-Submitted by David Drumm (Nal), Guest Blogger
The California Supreme Court has ruled on a case involving California’s pimp law. Jomo Zambia was in his car at a “notorious intersection,” known for its plethora of prostitutes. He offered his pimp services to a woman he believed to be a prostitute. These services “included providing housing and clothing, if she turned over all of her money to him.”
The prostitute turned out to be an LAPD Officer working undercover. Zambia was arrested and later convicted of the crime of pandering, as one who “induces, persuades or encourages another person to become a prostitute.”
The California Supreme Court has decided if it’s possible to convict a defendant for encouraging another person to become a prostitute when that person is already appears to be a prostitute.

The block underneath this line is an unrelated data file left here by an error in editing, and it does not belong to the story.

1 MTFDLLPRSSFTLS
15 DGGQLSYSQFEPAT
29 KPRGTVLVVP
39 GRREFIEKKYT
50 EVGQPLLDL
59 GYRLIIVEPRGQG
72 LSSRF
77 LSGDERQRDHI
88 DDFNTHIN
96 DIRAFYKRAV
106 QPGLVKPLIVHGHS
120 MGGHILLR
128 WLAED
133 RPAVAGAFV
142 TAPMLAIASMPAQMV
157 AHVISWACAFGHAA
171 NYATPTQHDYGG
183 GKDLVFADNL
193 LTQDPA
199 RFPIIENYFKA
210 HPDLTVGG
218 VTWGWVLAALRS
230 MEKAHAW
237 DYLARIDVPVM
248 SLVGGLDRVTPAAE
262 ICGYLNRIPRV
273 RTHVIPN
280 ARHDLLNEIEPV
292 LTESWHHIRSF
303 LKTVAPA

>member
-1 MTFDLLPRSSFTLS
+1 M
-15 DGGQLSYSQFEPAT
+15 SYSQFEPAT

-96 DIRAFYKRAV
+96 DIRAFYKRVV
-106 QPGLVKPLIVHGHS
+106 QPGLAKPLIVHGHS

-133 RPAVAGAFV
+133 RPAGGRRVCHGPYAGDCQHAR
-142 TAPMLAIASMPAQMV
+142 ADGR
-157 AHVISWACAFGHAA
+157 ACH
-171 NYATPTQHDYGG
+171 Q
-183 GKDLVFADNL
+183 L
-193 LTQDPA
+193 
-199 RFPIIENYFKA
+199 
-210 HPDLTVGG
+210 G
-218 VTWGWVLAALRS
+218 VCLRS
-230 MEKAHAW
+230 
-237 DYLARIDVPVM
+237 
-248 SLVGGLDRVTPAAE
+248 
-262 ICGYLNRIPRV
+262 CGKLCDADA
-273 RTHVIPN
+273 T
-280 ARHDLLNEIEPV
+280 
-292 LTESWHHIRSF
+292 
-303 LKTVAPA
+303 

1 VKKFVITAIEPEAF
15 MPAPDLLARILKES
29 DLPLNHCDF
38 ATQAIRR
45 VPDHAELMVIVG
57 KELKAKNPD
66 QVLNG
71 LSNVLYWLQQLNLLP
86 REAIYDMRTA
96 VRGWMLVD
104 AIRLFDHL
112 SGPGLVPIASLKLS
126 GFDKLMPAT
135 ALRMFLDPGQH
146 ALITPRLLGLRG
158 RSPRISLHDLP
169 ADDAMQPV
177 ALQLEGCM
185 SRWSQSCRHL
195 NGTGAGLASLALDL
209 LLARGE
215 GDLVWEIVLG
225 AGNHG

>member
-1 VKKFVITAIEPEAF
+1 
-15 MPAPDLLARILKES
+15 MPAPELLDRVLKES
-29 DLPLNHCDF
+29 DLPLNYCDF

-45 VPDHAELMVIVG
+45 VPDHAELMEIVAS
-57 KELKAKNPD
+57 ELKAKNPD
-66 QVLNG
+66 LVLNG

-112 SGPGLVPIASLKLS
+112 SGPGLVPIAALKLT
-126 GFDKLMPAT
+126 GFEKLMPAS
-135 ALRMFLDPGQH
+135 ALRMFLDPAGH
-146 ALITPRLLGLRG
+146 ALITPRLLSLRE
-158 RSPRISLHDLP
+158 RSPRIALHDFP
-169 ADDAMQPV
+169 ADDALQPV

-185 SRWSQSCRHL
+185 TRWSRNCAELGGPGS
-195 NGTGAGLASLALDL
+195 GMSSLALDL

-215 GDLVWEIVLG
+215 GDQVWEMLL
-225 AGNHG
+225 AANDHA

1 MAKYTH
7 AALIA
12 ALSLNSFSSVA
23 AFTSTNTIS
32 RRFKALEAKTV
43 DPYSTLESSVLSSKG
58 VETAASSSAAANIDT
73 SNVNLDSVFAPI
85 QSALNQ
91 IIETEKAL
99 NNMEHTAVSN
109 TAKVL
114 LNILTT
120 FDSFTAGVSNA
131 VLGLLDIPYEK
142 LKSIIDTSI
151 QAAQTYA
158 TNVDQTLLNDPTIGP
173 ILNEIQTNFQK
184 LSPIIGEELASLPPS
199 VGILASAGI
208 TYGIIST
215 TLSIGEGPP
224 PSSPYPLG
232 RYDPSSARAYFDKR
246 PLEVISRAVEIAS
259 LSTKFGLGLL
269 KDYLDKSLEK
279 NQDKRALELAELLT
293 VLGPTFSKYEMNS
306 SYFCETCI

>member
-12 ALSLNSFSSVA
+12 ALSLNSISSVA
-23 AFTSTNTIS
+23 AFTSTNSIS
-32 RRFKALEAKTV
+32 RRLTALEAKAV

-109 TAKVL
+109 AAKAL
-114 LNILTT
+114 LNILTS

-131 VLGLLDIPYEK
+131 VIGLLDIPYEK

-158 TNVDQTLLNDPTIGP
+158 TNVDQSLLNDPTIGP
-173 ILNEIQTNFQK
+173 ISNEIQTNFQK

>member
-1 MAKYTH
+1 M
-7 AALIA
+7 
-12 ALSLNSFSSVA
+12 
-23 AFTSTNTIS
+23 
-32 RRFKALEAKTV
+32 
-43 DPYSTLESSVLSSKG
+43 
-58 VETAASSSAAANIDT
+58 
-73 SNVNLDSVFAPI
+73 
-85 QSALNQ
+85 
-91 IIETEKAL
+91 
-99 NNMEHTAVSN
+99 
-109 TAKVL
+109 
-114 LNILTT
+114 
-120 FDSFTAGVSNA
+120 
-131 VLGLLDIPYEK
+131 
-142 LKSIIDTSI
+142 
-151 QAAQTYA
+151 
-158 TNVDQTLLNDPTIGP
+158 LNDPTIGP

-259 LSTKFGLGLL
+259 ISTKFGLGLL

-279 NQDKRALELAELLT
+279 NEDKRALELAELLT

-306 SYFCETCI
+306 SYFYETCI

In People v. Zambia the court held that the state’s pandering law does apply to a pimp who recruits a current prostitute to work for him. The court reasoned:
The phrase “encourages another person to become a prostitute” can readily be understood to encompass the goal that the target “become a prostitute” in the future for the benefit of the encourager or some other pimp.
Two judges dissented from this interpretation. Judge Joyce Kennard, wrote that she “cannot fathom how one can ‘become’ what one already is.”
H/T: Legal Blog Watch.